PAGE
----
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Your late April evening lineup

We have a nearly straight diagonal line of celestial bodies this week in the early evening, low western sky. You don’t need binoculars or telescopes to see them, just your God-given eyes. From the lower left to upper right, you’ll see a parade led by the bright star grand marshal, Sirius, followed by the red giant star Betelgeuse, and then the super-bright planet Venus with another bright star, Capella, bringing up the rear.

Sirius is the brightest nighttime star seen throughout the year in Marshall. In late April Sirius shines away in the low southwestern sky close to the horizon. Look for it as early as you can because it sinks below the horizon less than two-and-a-half hours after sunset. Sirius is the brightest star we see at night mainly because it’s so close to the Earth, about eight-and-a-half light-years away. With one light-year equaling almost 6 trillion miles that would put Sirius at nearly 50 trillion miles away, which believe it or not, makes it a close-by star! For extra credit take a look at Sirius with binoculars or a small telescope. You’ll love what you see! Sirius will take on the appearance of a kaleidoscope, randomly flashing a wide variety of multiple colors. That’s not the true nature of Sirius, but rather the optical effects of the thicker layer of Earth’s atmosphere near the horizon. Sirius’s light has to negotiate through a lot of air. Turbulence or wind shear in the atmosphere makes all stars twinkle. In the much thicker atmospheric shell near the horizon there’s so much turbulence that it bends the light from Sirius by varying amounts causing Sirius to put on quite a show!

Next in the parade is Betelgeuse, the next brightest star you see to the upper right of Sirius. Betelgeuse is the second brightest star in the famous constellation Orion the hunter that’s already partially below the horizon. Even to the naked eye you can easily see it has an orange-red hue. Betelgeuse is categorized as a super red giant star, and at times swells out to a billion miles in diameter. Our own sun isn’t even a million miles in width. Betelgeuse has been in the news lately because it appeared to be dimming in brightness earlier this year but is starting to brighten up again. That could be a sign that Betelgeuse will soon explode as supergiant stars do. Don’t wait up for it though! Soon in astronomical terms can mean up to a million years in the future. Betelgeuse is more than 500 light-years away, so when it does explode it won’t damage our home planet.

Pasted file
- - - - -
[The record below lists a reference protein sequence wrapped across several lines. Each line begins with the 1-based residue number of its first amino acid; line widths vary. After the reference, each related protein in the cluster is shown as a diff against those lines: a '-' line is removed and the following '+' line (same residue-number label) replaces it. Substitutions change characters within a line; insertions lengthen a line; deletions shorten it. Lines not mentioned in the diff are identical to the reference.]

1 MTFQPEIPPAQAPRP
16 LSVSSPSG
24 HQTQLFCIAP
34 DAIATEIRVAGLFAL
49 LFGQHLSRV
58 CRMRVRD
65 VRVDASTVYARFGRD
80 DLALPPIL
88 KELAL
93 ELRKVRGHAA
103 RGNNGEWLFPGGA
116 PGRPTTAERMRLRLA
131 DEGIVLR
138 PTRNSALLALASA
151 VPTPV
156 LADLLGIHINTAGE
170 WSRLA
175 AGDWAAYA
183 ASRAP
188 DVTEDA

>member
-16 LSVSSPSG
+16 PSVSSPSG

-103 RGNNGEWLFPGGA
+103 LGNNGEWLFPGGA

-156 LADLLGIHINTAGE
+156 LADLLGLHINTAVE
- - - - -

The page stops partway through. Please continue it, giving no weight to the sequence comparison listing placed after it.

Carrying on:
The next bright “star” to the upper right of Betelgeuse in the western sky is the planet Venus. It’s very bright, mainly because of its highly reflective and thick cloud cover that completely engulfs this Earth-sized world. The clouds bounce a lot of second-hand sunlight our way. Venus is also about as bright as it can be because right now, it’s nearly as close as it ever gets to Earth, only 42 million miles away. Through a telescope or binoculars Venus resembles a crescent moon. The planets Venus and Mercury go through the same phase cycle as the Earth’s moon, in a much longer duration, because their orbits around the sun lie within the Earth’s orbit.

Capella, the caboose star in the celestial parade, shines away a little to the upper right of Venus. It’s 42 light-years away, and the brightest star in the strange constellation Auriga the Charioteer. Forget about Auriga resembling a chariot driver. The constellation looks more like a lopsided pentagon with Capella at one of the corners. Capella is known as the “she-goat” star. That’s because that’s where a mama goat is clinging to the shoulders of the chariot driver. Go figure! Astronomically Capella is not just one giant star but two giants and two smaller stars, all revolving around each other every hundred days or so. It’s believed the two giant stars may be separated by only 62,000 miles!

If you happened to check out this parade on Sunday night, 4/26, the new crescent moon will be joining the lineup. It will be perched just to the left of Venus and should be quite a sight. As a big bonus, if skies are really, really clear, you’ll be able to see a beautiful phenomenon called earthshine. Not only can you see the bright sunlit crescent slice of the moon’s disk, but you can also see the rest of the moon bathed in a pale gray light. That light is second-hand sunlight bouncing off the Earth’s reflective atmosphere and onto to the moon.

Mike Lynch is an amateur astronomer and professional broadcast meteorologist for WCCO Radio in Minneapolis/St. Paul. He is also the author of “Stars: a Month by Month Tour of the Constellations,” published by Adventure Publications and available at bookstores and at  adventurepublications.net.

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